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J Pain Symptom Manage. 2017 Nov;54(5):707-714. doi: 10.1016/j.jpainsymman.2017.07.027. Epub 2017 Jul 21.

What Impact Do Chaplains Have? A Pilot Study of Spiritual AIM for Advanced Cancer Patients in Outpatient Palliative Care.

Author information

1
Doris A. Howell Palliative Care Service, University of California, San Diego Health, San Diego, California, USA.
2
Spiritual Care Services, University of California San Francisco Medical Center and UCSF Benioff Children's Hospital, San Francisco, California, USA.
3
Department of Social and Behavioral Sciences, School of Nursing, University of California, San Francisco, San Francisco, California, USA.
4
Department of Psychiatry, University of California, San Francisco, San Francisco, California, USA.
5
Department of Psychiatry and Behavioral Sciences, Stanford University, Stanford, California, USA.
6
Department of Medicine, University of California, San Francisco, San Francisco, California, USA.
7
Department of Psychiatry and Behavioral Sciences, Stanford University, Stanford, California, USA. Electronic address: laura.dunn@stanford.edu.

Abstract

CONTEXT:

Spiritual care is integral to quality palliative care. Although chaplains are uniquely trained to provide spiritual care, studies evaluating chaplains' work in palliative care are scarce.

OBJECTIVES:

The goals of this pre-post study, conducted among patients with advanced cancer receiving outpatient palliative care, were to evaluate the feasibility and acceptability of chaplain-delivered spiritual care, utilizing the Spiritual Assessment and Intervention Model ("Spiritual AIM"), and to gather pilot data on Spiritual AIM's effects on spiritual well-being, religious and cancer-specific coping, and physical and psychological symptoms.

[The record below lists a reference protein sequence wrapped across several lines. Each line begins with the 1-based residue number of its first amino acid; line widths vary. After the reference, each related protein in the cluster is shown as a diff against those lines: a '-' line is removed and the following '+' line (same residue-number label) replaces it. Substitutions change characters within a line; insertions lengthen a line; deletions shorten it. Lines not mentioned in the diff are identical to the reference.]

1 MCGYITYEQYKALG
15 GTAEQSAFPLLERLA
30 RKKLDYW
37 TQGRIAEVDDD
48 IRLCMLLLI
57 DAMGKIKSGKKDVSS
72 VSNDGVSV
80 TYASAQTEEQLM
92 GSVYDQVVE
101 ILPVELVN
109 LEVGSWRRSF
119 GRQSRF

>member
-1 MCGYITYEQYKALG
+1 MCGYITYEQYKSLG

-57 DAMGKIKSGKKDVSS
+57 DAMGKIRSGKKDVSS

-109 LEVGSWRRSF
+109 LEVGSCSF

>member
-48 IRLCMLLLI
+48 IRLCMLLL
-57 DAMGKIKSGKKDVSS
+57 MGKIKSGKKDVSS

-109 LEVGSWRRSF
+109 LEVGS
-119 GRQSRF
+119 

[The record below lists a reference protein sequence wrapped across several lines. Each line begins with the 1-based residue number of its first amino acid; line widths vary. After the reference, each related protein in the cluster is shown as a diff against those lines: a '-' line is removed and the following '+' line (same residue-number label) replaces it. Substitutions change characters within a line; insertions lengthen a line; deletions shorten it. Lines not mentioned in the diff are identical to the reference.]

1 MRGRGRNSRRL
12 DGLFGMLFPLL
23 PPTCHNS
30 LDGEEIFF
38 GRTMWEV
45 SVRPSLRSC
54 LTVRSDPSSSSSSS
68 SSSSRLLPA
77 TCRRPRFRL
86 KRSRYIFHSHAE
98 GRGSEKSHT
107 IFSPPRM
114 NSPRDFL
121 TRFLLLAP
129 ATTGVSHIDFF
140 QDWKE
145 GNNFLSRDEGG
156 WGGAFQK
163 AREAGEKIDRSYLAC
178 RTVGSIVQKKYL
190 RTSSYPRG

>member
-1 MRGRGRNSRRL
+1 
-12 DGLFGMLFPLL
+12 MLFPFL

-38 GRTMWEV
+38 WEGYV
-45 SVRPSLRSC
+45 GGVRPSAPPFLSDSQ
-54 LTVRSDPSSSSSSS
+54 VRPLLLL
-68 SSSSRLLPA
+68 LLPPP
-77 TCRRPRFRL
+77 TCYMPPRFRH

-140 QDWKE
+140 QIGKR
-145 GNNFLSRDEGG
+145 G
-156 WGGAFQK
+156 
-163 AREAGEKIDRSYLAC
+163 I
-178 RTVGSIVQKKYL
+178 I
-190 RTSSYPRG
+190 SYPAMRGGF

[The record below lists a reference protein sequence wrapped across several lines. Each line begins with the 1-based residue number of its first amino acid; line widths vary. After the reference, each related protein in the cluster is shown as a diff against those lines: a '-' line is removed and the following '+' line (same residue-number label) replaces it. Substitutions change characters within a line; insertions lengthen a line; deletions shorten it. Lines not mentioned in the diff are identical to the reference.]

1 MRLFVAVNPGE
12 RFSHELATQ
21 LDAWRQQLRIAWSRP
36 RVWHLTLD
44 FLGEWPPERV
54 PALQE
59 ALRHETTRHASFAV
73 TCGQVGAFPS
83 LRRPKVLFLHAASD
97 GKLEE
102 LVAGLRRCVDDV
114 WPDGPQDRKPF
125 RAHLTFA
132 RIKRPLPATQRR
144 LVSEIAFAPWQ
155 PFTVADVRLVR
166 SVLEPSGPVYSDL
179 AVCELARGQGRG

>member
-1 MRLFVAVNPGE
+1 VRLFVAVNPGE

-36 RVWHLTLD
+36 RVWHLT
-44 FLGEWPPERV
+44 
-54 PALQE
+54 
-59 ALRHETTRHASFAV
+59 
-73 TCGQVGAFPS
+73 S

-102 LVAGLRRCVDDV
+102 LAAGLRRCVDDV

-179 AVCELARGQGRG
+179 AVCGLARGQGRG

METHODS:

Patients with advanced cancer (N = 31) who were receiving outpatient palliative care were assigned based on chaplains' and patients' outpatient schedules, to one of three professional chaplains for three individual Spiritual AIM sessions, conducted over the course of approximately six to eight weeks. Patients completed the following measures at baseline and post-intervention: Edmonton Symptom Assessment Scale, Steinhauser Spirituality, Brief RCOPE, Functional Assessment of Chronic Illness Therapy-Spiritual (FACIT-Sp-12), Mini-Mental Adjustment to Cancer (Mini-MAC), Patient Dignity Inventory, Center for Epidemiological Studies-Depression (10 items), and Spielberger State Anxiety Inventory.

RESULTS:

From baseline to post-Spiritual AIM, significant increases were found on the FACIT-Sp-12 Faith subscale, the Mini-MAC Fighting Spirit subscale, and Mini-MAC Adaptive Coping factor. Two trends were observed, i.e., an increase in Positive religious coping on the Brief RCOPE and an increase in Fatalism (a subscale of the Mini-MAC).

CONCLUSION:

Spiritual AIM, a brief chaplain-led intervention, holds potential to address spiritual needs and religious and general coping in patients with serious illnesses.

KEYWORDS:

Chaplaincy; cancer; palliative care; religious coping; spiritual care; spiritual distress

PMID:
28736103
PMCID:
PMC5650916
DOI:
10.1016/j.jpainsymman.2017.07.027
[Indexed for MEDLINE]
Free PMC Article

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